If you edit without signing in to an account, your IP address (the unique identifier of your Internet connection) is exposed for all to see. You can avoid this by signing up for an account.
Wikipedia does not require people to have an account to edit, but doing so can help you in a number of ways. Firstly, it gives you extra access to “semi-protected” pages, which unregistered editors can’t change. (Pages are usually protected in this manner temporarily, after a spate of vandalism by an unregistered editor). Secondly, it means there’s a place where people can leave messages — including replies to any questions you may ask — that’s just for you. Having an account enables you see your editing history, so that you can more easily return to something you worked on weeks or months ago. And it means that you can “watchlist” (or “favourite”) articles, and be notified when they change
You can sign up here — once you have an account, it will work across all Wikimedia Foundation projects. Remember that your account is personal to you, not your employer, and goes with you when you change jobs, so don’t name it “Bill Smith MP’s office”.
Declaration of interest
The Wikimedia Foundation (WMF), the non-profit body which keeps Wikipedia’s infrastructure running, has a “bright line” rule that any paid editing (that’s paid with money or in kind) must be declared. While you can do so on an edit-by-edit basis, the easiest way one you’ve signed up, is to put a note on your “user” or profile page, such as “I work for Bill Smith MP”, “I am an employee of the X party”, or “I work for the House of Commons”. Then you are always covered.
It is permissible to operate two accounts; one for your work, and one in your leisure time, and only have the declaration on the former, so long as the other account never edits topics covered by the declaration, and the two never participate in a discussion to support each other. Wikipedians have ways of finding out if you attempt to do so surreptitiously!
Removing vandalism and libel
Even where you have an unambiguous conflict of interest, you’re encouraged to remove outright vandalism (the replacement of article content with random gibberish; or blatant swearing or abuse), and clearly untrue and defamatory statements, such as claims that your MP “can be bribed by anyone” or, as sadly happens from time to time, that someone has died when they have not. However, you should not remove true but embarrassing statements, such as that your MP was reprimanded over their expense claims, demoted in reshuffle, or was criticised by someone else.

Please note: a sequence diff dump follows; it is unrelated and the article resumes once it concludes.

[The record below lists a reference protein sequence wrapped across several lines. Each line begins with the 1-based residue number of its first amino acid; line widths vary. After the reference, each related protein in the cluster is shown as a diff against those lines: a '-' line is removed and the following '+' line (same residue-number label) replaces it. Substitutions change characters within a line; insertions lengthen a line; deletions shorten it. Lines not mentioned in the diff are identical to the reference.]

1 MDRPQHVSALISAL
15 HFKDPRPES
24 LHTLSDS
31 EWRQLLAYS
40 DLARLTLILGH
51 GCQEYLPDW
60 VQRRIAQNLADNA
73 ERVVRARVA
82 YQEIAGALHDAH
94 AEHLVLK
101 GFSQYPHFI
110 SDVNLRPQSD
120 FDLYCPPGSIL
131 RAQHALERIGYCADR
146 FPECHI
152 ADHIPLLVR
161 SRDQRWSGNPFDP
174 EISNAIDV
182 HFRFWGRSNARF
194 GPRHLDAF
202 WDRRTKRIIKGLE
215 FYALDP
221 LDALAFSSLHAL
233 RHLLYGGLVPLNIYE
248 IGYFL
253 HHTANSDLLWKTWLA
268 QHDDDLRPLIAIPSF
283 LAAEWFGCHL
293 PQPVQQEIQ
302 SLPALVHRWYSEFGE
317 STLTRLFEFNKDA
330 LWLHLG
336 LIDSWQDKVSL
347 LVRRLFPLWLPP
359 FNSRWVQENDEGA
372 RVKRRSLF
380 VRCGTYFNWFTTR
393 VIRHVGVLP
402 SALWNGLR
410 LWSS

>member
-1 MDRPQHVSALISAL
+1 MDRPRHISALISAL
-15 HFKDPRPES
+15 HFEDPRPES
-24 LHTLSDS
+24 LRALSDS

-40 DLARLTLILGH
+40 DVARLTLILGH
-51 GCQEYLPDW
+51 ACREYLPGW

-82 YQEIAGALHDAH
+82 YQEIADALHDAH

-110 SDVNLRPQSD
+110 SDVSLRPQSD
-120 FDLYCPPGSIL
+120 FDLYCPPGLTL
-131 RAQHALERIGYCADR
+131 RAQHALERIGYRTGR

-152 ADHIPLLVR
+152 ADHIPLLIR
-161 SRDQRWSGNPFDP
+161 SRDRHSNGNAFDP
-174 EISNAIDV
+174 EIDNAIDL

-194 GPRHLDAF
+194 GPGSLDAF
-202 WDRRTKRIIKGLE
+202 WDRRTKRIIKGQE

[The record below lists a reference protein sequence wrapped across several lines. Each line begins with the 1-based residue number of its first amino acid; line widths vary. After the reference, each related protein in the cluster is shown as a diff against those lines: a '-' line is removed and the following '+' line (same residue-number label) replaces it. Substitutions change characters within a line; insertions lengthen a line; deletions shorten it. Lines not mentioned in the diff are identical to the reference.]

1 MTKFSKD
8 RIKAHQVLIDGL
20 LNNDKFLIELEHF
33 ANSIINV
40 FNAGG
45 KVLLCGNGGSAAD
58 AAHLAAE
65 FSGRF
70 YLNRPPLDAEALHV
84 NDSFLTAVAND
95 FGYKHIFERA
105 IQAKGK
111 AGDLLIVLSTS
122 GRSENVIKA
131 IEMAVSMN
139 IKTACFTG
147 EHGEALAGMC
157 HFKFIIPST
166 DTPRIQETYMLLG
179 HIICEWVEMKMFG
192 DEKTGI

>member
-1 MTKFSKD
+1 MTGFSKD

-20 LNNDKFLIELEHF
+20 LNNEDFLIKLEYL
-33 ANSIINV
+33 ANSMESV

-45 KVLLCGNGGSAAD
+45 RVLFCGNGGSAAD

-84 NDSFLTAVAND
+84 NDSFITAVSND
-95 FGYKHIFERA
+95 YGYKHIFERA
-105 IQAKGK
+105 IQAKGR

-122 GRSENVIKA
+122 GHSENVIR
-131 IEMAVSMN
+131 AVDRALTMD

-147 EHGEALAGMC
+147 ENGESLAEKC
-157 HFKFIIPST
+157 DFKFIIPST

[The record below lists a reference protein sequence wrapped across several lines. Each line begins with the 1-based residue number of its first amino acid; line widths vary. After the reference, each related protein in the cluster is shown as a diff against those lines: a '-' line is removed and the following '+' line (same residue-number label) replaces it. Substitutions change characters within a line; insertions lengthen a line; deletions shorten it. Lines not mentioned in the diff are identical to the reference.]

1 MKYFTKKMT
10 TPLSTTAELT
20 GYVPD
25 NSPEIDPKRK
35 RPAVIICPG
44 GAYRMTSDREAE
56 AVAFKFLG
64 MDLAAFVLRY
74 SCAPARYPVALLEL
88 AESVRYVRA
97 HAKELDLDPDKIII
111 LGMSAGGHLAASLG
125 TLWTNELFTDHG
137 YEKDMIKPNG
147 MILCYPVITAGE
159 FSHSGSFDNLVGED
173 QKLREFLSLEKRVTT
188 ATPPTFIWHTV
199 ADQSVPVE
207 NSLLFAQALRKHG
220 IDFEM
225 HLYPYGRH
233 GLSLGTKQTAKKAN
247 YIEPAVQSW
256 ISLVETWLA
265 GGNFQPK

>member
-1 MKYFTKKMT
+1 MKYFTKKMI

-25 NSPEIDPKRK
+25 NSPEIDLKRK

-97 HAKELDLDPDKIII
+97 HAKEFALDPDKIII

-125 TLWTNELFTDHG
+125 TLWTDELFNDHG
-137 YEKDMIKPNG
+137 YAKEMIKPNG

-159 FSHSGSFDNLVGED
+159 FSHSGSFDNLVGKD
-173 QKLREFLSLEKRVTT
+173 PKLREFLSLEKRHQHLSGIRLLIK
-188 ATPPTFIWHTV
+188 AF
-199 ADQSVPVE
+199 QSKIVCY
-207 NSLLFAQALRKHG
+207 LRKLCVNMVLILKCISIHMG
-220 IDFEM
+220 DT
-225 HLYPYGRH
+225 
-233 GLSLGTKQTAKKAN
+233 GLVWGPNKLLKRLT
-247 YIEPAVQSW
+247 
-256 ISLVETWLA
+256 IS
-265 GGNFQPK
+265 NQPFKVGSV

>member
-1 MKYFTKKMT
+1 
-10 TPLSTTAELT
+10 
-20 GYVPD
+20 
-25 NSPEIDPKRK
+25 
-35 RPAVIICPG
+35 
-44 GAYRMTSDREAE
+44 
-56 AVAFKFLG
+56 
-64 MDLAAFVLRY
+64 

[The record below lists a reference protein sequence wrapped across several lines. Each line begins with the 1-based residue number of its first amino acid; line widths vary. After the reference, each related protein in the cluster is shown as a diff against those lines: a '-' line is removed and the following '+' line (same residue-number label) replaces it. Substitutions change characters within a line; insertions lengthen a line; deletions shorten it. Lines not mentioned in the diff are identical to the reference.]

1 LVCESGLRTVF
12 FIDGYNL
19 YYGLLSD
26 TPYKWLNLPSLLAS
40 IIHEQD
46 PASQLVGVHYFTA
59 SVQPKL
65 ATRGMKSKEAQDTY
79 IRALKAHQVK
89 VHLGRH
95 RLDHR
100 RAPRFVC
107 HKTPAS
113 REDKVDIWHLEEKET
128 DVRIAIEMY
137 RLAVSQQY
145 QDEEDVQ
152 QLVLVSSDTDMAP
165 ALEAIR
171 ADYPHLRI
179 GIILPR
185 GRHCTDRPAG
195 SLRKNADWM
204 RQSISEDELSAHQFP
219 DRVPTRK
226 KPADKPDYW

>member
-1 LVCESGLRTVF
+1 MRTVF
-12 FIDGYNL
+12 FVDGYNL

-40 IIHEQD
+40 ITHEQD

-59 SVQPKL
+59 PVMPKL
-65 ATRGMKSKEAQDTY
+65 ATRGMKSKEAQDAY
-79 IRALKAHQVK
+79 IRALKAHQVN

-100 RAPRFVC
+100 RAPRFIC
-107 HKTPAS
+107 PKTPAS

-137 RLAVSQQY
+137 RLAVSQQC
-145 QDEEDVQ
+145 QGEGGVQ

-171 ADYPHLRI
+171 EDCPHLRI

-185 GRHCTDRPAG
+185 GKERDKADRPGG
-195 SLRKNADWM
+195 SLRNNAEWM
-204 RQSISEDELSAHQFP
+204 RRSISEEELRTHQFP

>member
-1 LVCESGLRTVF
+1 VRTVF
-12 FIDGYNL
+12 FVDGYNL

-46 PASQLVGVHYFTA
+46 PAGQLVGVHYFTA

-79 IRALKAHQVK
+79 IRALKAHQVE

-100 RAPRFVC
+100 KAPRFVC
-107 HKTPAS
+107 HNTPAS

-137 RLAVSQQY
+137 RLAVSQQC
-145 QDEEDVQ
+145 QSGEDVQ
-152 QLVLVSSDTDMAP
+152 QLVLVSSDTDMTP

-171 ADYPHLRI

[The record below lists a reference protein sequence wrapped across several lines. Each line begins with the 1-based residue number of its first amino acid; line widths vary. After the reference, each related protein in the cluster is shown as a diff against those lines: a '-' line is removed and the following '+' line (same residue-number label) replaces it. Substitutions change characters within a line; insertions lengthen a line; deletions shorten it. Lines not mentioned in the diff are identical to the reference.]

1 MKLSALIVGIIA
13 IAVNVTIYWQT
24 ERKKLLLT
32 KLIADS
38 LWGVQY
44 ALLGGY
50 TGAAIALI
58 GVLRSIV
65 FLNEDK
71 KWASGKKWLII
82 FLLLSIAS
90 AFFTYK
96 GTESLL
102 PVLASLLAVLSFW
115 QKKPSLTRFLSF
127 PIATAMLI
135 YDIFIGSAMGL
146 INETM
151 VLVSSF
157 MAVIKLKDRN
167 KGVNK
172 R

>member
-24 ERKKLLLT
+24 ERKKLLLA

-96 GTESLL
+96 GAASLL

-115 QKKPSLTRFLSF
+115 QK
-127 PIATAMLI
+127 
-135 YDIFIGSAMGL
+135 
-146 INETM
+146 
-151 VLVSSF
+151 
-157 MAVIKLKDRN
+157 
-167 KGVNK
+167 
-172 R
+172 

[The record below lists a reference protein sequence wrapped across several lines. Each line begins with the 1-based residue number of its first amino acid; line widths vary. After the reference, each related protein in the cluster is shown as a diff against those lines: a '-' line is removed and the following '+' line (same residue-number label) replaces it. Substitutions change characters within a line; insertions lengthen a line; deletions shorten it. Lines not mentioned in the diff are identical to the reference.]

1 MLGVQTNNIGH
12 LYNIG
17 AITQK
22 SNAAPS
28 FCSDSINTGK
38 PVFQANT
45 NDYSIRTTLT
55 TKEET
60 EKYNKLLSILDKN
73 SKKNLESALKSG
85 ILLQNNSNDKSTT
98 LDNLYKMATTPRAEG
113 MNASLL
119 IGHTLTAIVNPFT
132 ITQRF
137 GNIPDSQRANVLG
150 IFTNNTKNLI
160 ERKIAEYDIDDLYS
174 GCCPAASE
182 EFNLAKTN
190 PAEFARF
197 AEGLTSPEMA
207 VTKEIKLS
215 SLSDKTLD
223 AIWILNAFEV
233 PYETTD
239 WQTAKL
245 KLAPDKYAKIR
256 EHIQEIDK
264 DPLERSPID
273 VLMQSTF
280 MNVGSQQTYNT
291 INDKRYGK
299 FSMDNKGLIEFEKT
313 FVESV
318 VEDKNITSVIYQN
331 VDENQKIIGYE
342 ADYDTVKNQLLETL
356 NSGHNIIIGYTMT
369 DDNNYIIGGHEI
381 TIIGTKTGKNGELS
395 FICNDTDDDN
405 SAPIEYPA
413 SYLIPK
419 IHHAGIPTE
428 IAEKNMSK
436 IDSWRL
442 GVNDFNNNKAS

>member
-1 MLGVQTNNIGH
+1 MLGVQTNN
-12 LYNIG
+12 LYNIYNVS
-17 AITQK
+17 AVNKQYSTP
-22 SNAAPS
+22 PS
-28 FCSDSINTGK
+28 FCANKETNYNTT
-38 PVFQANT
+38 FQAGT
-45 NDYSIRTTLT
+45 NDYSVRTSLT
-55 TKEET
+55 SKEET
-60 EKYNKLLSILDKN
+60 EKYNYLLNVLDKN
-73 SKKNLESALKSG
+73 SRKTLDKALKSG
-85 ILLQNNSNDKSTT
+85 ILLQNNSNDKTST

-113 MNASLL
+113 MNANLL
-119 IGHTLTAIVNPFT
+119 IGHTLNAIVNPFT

If your MP becomes a cabinet minister, you won’t need to update Wikipedia — it will happen very soon anyway. But you may make uncontroversial changes, which might otherwise take a while to surface. For instance, you can mention that they got married, or resigned a directorship, so long as you cite a reliable and independent source, such as a mainstream, non-tabloid, newspaper or news website. But err on the side of caution. Consider whether you’d want to see a headline about you making the edit you’re about to make.
Don’t try to add a long list of an MP’s minor achievements. Wikipedia wants balanced and accurate coverage, not a hagiography. Nor does it need to cover every minor negative detail about a subject. Just as it does not need a list of everyone your MP has ever met, there is no need for it to list every minor indiscretion in their past, If, say, they were given a police caution for being drunk and disorderly when they were 18, that’s unlikely to warrant a mention. Context is also important: an MP’s speeding ticket may be relevant, if the MP was in a transport-related ministerial position at the time of the offence. But, as an individual with a conflict of interest, these are not usually your calls to make.
If you think something in the Wikipedia article about the MP you work for is given undue prominence, or is wrong, but you aren’t sure that it unambiguously falls under the categories of vandalism or libel, you should ask someone else to remove it. The same goes for omissions of important points which you feel should be added. The first place to do so is the talk page of the article. Look at the tabs across the top of the Wikipedia page. The first is labelled “article”, but to the right of it is one labelled “talk”. Select that, then select “new section”, and type your comment or request. End with a space followed by four tilde characters “~~~~”) to create a signature (a link to your user page, and a time stamp) and hit “save”.
If, after a few days (or hours if it’s really pressing), you have not received an answer, or your request has been declined for no good reason (or if there is a persistent issue with malicious edits to the biography), you can raise the matter on the “Biography of Living Persons noticeboard“. The procedure is similar, but you use the “Project Page” tab, not the talk tab.
The principles discussed above apply to other pages which mention an MP. This might include a page about their constituency or a project based there, their company, or a political campaign or other hot topic in which they have been involved. You should not try to aggrandise a politician by adding their name to everything with which they have only a tangential connection. Similarly, you should not be making negative edits to pages about an MP’s opponent, on the opponent’s biography or other pages.
Andy Mabbett, FRSA, (ORCID: 0000-0001-5882-6823) is a consultant who specialises in advising organisations about Wikipedia and its sister projects, and training people to edit Wikipedia. He has worked as a “Wikimedian in Residence” for a number of museums, art galleries and learned societies.